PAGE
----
AARON BROWN of Fishing for Leave – an equally rousing speaker for our often-betrayed fishermen. He points out that there is an opportunity to be free of the plundering European Common Fisheries Policy (CFP)  – but only if we leave it on March 29th 2019. Without that, the proposed “transition” period would lock us into the terms of the CFP forever and a day.

DR LEE ROTHERHAM  Executive Director  of Veterans for Britain who has served in the Reserves for twenty years with three overseas deployments. He spoke won the dangers remaining after Brexit in the process of EU defence and Security Integration and the “deep and special partnership” in defence to which the government has already agreed.

DR. GRAHAM GUDGIN – Associate at the Centre for Business Research, Judge Business School, University of Cambridge and co-editor of the Briefings for Brexit website. He was special advisor to the First Minsiter of Northern Ireland  from 1998 -2002 .For once, we heard an economist who was down to earth, devoid of jargon and  whom members could understand with clarity.

ALL THE SPEECHES WERE FILMED AND WILL BE AVAILABLE ON THIS WEBSITE SHORTLY.

Here is how we started the afternoon..

Opening Speech by Chairman, Edward Spalton.

We held our Annual General Meeting for members this morning, so it is a pleasure to welcome friends from the wider independence movement this afternoon to exchange views and to hear from our distinguished panel of speakers. CIB was founded in 1969 before we joined the EEC and has always been a cross-party organisation, comprising a wide range of political views but always united in the aim of restoring democratic self-government and independence to our country. In 1972, in spite of valiant efforts by our founders, we failed to stop the passing of the European Communities Act by a slim majority of 8 votes. What a lot of trouble we would have saved ourselves, if only we could have persuaded those few MPs to do their true duty by their country!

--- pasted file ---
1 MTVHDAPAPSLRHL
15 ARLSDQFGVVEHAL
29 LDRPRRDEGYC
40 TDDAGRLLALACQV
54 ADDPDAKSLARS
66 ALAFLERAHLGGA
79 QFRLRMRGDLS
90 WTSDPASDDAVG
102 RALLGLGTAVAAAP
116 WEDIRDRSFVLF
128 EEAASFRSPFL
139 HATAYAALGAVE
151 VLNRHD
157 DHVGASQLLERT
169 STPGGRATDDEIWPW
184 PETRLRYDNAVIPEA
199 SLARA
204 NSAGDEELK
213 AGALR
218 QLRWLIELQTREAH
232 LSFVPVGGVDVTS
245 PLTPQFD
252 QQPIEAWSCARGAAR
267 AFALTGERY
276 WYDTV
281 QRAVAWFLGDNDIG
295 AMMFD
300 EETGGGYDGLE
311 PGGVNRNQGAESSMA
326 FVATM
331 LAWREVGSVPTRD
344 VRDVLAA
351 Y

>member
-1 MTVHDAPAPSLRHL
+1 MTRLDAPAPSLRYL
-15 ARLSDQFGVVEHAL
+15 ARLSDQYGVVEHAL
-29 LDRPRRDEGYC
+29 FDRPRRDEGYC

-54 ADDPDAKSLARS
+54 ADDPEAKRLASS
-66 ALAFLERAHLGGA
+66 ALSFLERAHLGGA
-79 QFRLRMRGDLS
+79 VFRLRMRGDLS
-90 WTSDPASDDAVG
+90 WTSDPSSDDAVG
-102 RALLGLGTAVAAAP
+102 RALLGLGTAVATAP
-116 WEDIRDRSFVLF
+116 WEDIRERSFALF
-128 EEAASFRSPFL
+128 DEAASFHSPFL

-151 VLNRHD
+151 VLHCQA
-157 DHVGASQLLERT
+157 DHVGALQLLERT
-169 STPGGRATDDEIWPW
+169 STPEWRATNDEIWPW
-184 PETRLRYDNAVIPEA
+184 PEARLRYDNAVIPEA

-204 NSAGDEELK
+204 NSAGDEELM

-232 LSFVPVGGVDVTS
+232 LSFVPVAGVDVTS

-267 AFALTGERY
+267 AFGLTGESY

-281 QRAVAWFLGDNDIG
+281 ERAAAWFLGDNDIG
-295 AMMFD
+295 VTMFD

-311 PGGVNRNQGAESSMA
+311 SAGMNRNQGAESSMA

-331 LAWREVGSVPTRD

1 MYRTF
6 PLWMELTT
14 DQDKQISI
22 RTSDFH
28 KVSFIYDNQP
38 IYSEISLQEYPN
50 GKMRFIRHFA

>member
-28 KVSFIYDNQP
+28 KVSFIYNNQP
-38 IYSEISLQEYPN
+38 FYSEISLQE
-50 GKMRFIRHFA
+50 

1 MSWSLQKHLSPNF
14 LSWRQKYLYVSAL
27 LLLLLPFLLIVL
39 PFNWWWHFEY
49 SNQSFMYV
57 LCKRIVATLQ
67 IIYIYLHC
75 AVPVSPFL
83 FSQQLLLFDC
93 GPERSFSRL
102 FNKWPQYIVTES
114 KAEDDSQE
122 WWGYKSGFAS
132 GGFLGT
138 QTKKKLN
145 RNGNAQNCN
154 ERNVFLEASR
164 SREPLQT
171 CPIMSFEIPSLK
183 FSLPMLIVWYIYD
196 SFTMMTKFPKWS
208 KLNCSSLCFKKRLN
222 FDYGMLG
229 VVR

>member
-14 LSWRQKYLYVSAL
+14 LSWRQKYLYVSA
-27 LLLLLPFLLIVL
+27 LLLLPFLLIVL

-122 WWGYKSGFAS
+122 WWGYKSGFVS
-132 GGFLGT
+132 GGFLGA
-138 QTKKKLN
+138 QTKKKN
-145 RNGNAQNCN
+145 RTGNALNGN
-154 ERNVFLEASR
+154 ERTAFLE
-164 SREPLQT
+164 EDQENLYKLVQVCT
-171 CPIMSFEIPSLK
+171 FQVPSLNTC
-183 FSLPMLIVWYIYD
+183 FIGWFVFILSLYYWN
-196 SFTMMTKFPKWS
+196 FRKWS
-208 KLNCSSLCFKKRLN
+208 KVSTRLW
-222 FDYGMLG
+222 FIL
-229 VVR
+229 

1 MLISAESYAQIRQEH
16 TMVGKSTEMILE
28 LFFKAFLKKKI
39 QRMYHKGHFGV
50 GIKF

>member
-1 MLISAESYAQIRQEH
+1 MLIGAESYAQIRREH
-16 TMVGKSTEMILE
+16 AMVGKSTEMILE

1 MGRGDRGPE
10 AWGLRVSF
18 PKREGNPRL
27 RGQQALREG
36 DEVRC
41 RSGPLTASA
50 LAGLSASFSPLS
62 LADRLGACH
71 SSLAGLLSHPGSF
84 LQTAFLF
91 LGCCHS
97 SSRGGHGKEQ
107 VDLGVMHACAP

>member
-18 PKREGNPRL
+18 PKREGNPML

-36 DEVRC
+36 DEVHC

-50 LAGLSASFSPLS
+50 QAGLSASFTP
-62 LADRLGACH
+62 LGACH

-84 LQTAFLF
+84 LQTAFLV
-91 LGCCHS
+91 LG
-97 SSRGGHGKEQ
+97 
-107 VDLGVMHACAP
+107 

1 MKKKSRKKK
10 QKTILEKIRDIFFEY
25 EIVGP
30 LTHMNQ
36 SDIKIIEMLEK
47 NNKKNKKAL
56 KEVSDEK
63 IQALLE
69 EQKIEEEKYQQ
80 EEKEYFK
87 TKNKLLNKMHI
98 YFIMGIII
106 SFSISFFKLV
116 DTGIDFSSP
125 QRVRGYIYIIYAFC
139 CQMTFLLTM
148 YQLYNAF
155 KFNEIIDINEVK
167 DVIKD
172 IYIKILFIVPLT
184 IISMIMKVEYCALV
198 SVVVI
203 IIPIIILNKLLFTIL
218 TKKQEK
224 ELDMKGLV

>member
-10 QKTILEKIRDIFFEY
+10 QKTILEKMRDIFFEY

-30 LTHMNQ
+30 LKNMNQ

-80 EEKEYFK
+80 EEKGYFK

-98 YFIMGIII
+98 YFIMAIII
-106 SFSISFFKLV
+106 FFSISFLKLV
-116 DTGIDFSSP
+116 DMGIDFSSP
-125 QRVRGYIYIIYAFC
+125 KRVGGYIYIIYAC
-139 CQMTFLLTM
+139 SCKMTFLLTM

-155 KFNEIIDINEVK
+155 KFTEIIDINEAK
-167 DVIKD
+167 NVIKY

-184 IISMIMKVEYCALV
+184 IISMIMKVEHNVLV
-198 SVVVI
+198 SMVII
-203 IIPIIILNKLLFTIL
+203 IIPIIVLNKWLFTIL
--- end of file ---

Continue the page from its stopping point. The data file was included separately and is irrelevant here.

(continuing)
Last year I remarked that this year’s rally would be the last one held under our EU captivity, as the government had served the Article 50 Notice and, in accordance with its terms, the treaties would cease to apply from 29th March 2019 at the latest. But I had to add “unless the European Council in agreement with the member state concerned unanimously decides to to extend this period” (clause 3, `Article 50).

Well, it appears that the government and European Council have so decided in principle on an extended “transition” period of another twenty one months which can be further extended by joint agreement. So this 48th annual meeting and rally of the Campaign for an Independent Britain will not be the last one under de facto subjection to the EU’s laws even if the Article 50 Notice period has de jure expired.

The newsletter before this rally went to members before the announcement of this development, which was rather less triumphal than the press and media reports suggested – more just a matter of “kicking the can down the road”. Of recent months I have found Private Eye’s “Brussels Sprouts” column very concise and accurate. The most recent (No 1467 p 11) sums things up very well

….the impression of a breakthrough on all things from future trade to the 21 month transition is false: a deal is no closer and the Northern Irish border question is as vexed as ever….